Salford born singer-songwriter/producer Ed Blaney spoke exclusively to Salford Now about his performance at the Suicide prevention vigil, held at MediaCityUk.
The Vigil was held on world Suicide prevention day (10th September) and hosted families and loved ones of those who have committed suicide in the city. The event saw performances from local singers and poets, as well as a procession of 109 yellow flags through the quays, one for each person who has committed suicide in Salford in the last five years
Mr Blaney has worked in the music industry all his life, but admitted that he had never played at anything quite like the event. He gave us his thoughts on the evening.
” It was quite a moving experience really. It was probably the hardest gig I have ever done, and the hardest gig I will ever do in my life. There was a lot of families there. It was a pleasure and a privilege to do, and an honor, but at the same time it really really tested me as a person and an artist.”
“You could feel the pain and the sorrow. In some ways it was like a funeral.”
“Prior to it I had a few messages off people, saying thanks for doing this. It was all over social media, which meant a lot. Already the purpose of it, which is to talk and break down the barriers, had already worked before I’d done the performance.
“The thing is with suicide, it is not a visual thing. Don’t judge a book by its cover. A lady who was speaking, Vicky, shared a horrendous story about her husband. When I was sat in the green room prior, that’s when it hit me as to the extent of what I was actually involved in. I had no idea how many people would be there, and when we did the flag carrying it was just unreal.”
Salford is a city that has struggled with mental health problems in the past. Salford has a higher suicide rate than the national average, as well as socio-economic and mental health issues across the region.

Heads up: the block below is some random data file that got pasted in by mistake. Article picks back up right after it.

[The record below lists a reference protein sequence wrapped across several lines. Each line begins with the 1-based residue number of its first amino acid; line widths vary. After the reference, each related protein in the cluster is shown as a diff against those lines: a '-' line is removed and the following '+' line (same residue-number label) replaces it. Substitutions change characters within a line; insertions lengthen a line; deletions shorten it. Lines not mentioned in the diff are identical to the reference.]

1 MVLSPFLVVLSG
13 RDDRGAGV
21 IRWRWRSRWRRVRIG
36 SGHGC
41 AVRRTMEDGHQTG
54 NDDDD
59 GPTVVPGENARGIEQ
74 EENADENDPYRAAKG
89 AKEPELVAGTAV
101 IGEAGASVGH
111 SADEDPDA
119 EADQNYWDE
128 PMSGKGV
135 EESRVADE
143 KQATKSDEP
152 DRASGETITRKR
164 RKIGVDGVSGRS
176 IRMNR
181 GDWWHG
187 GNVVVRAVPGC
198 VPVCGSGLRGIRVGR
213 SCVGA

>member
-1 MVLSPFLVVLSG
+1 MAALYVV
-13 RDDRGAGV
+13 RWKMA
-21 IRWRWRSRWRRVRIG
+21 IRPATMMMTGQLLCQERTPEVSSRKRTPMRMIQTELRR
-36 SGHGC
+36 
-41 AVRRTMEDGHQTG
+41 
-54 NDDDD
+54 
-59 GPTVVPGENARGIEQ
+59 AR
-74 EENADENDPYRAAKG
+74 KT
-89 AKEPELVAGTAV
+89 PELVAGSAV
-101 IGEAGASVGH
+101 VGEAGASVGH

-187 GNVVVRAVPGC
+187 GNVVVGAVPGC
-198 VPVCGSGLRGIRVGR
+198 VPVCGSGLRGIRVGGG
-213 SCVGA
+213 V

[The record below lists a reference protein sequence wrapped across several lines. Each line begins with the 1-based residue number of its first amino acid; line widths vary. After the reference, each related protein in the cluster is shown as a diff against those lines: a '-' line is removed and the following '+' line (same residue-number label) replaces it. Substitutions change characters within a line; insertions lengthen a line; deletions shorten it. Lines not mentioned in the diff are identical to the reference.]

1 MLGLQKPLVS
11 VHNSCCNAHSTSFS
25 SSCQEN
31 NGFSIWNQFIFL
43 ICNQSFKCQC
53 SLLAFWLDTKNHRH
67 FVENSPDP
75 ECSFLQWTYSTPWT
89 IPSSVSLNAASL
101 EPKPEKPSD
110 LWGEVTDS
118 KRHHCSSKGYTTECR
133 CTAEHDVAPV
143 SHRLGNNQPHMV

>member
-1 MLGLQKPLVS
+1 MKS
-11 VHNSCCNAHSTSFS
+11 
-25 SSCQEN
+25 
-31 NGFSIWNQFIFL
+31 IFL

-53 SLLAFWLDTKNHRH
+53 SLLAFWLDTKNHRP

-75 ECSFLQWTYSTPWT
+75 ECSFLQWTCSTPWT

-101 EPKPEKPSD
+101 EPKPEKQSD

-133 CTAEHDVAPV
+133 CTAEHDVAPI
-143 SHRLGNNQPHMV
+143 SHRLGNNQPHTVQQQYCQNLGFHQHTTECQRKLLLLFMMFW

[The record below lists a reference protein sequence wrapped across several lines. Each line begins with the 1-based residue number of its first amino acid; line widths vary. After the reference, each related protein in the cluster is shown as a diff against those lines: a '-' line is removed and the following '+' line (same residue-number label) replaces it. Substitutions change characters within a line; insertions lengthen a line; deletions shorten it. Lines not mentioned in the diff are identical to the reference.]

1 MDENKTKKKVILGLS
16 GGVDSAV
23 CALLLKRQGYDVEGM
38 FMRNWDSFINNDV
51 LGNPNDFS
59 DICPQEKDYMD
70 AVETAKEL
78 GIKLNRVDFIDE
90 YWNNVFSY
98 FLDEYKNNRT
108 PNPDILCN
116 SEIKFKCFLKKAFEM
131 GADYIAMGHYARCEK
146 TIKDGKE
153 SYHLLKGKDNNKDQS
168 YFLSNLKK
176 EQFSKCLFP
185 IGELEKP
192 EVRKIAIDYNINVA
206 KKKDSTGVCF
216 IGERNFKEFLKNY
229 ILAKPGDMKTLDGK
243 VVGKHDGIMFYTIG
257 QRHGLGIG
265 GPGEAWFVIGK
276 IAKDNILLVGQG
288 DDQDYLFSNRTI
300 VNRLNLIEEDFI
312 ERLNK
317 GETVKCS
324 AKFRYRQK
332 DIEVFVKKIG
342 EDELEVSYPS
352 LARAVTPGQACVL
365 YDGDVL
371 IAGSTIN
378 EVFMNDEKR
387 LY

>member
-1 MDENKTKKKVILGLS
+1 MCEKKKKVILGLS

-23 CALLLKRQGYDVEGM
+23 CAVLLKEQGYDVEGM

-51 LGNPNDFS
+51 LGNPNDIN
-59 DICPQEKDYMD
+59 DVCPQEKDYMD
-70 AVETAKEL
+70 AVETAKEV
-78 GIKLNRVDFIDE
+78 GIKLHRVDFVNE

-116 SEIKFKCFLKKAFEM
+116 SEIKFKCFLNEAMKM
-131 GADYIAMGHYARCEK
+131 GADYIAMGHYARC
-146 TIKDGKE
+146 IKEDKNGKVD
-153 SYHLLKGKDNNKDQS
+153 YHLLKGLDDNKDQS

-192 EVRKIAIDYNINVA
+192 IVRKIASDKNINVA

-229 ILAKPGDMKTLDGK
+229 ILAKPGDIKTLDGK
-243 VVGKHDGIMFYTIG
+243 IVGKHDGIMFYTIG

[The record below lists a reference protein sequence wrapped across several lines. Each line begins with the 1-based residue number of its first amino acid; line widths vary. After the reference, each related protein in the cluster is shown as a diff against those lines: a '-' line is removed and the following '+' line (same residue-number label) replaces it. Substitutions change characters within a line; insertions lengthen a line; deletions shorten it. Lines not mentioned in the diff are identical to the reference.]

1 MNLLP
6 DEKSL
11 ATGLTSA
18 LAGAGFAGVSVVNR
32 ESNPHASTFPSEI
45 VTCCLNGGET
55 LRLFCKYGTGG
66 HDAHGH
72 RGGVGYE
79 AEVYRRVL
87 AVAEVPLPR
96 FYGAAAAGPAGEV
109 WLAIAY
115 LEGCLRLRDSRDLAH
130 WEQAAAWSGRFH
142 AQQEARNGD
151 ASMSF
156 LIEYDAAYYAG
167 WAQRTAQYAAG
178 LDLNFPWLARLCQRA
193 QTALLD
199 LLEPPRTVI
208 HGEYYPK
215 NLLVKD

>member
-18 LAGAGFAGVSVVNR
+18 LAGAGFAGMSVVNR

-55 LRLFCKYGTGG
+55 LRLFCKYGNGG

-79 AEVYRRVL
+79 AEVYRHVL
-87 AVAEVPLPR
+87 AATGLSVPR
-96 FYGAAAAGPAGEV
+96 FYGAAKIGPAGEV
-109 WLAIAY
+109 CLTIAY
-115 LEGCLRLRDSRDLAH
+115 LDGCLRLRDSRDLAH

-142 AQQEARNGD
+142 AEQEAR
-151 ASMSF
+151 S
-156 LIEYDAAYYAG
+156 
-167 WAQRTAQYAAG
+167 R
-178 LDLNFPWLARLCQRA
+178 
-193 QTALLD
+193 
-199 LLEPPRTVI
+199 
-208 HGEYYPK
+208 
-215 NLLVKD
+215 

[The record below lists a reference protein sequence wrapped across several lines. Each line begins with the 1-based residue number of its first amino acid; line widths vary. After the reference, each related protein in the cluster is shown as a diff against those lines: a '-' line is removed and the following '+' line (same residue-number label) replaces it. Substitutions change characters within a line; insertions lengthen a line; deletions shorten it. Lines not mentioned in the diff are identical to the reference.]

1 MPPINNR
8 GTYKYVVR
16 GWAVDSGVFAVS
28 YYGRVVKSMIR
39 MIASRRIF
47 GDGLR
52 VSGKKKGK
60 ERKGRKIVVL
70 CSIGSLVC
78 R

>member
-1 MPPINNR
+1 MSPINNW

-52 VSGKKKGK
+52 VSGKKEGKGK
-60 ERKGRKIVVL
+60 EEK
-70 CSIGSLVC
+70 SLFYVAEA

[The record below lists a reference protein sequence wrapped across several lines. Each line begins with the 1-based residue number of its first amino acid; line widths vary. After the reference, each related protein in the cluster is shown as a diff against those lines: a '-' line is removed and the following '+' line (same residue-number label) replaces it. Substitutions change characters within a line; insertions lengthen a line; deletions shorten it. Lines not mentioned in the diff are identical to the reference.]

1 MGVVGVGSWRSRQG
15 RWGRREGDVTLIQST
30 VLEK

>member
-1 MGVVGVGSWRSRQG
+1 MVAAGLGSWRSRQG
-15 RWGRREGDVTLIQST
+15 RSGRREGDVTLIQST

Ed discussed with us his views on the state of well being in his home city, believing that a lot more could be done to prevent suicide and help those with mental health problems.
“I know a few people over the years that have taken their won life, it’s really sad that people in that situation must be living a nightmare.”
“The statistics show its predominantly men, although I don’t think women and young girls should be brushed under the carpet. It’s just so difficult. Men don’t talk. I do, I don’t mind, I’m a tough lad from Salford but I don’t mind having a good cry and opening up about stuff. As I’ve got older I’ve found its the best way to be, and people really respect and admire it, and that’s the direction we are going.
“It obviously is a massive problem with males. you are brought up and told ‘stand up’ and ‘don’t’ be soft’, it just needs to go that. I think the whole tag thing needs to be removed. the pressures on men and women are huge now in life. You are forever under pressure.
“I think society has got a lot to answer for, and certainly the government bodies need to really look at themselves and what exactly they are doing to challenge it, as it is clearly a massive problem. It shouldn’t just be one day a year the awareness, it should be a continuous thing.
“Across the country there is nowhere near enough being done for it. It’s always ex victims and people who have suffered that are instigating. Its all the people that have suffered themselves that are leading it. In fairness Salford City Council and all the Councillors were down here. Salford really embrace it.”
See our full interview with Ed Blaney at MediaCityUk below.